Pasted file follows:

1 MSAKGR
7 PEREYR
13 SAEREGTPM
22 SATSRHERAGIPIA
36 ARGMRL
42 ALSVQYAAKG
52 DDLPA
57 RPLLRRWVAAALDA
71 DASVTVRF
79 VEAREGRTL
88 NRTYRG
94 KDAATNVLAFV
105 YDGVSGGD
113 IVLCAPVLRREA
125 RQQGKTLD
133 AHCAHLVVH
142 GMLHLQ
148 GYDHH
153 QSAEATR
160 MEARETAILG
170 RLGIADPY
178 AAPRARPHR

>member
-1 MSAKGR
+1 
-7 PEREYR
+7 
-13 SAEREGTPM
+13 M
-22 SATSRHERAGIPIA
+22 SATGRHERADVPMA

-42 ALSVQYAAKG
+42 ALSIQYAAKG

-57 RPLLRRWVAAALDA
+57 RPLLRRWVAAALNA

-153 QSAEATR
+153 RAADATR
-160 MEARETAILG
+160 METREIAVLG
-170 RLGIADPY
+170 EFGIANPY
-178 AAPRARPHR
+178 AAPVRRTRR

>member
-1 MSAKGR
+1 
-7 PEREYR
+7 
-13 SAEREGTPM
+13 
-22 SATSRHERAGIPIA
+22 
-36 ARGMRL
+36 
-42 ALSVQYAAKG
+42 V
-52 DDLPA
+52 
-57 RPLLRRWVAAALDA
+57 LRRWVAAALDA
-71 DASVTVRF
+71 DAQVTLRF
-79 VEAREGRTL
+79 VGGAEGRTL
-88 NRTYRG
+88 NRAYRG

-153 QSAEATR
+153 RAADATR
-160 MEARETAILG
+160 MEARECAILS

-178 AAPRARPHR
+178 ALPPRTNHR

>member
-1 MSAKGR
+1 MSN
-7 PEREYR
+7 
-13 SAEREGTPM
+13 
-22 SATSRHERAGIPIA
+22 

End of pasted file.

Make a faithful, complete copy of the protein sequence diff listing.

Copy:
1 MSAKGR
7 PEREYR
13 SAEREGTPM
22 SATSRHERAGIPIA
36 ARGMRL
42 ALSVQYAAKG
52 DDLPA
57 RPLLRRWVAAALDA
71 DASVTVRF
79 VEAREGRTL
88 NRTYRG
94 KDAATNVLAFV
105 YDGVSGGD
113 IVLCAPVLRREA
125 RQQGKTLD
133 AHCAHLVVH
142 GMLHLQ
148 GYDHH
153 QSAEATR
160 MEARETAILG
170 RLGIADPY
178 AAPRARPHR

>member
-1 MSAKGR
+1 
-7 PEREYR
+7 
-13 SAEREGTPM
+13 M
-22 SATSRHERAGIPIA
+22 SATGRHERADVPMA

-42 ALSVQYAAKG
+42 ALSIQYAAKG

-57 RPLLRRWVAAALDA
+57 RPLLRRWVAAALNA

-153 QSAEATR
+153 RAADATR
-160 MEARETAILG
+160 METREIAVLG
-170 RLGIADPY
+170 EFGIANPY
-178 AAPRARPHR
+178 AAPVRRTRR

>member
-1 MSAKGR
+1 
-7 PEREYR
+7 
-13 SAEREGTPM
+13 
-22 SATSRHERAGIPIA
+22 
-36 ARGMRL
+36 
-42 ALSVQYAAKG
+42 V
-52 DDLPA
+52 
-57 RPLLRRWVAAALDA
+57 LRRWVAAALDA
-71 DASVTVRF
+71 DAQVTLRF
-79 VEAREGRTL
+79 VGGAEGRTL
-88 NRTYRG
+88 NRAYRG

-153 QSAEATR
+153 RAADATR
-160 MEARETAILG
+160 MEARECAILS

-178 AAPRARPHR
+178 ALPPRTNHR

>member
-1 MSAKGR
+1 MSN
-7 PEREYR
+7 
-13 SAEREGTPM
+13 
-22 SATSRHERAGIPIA
+22 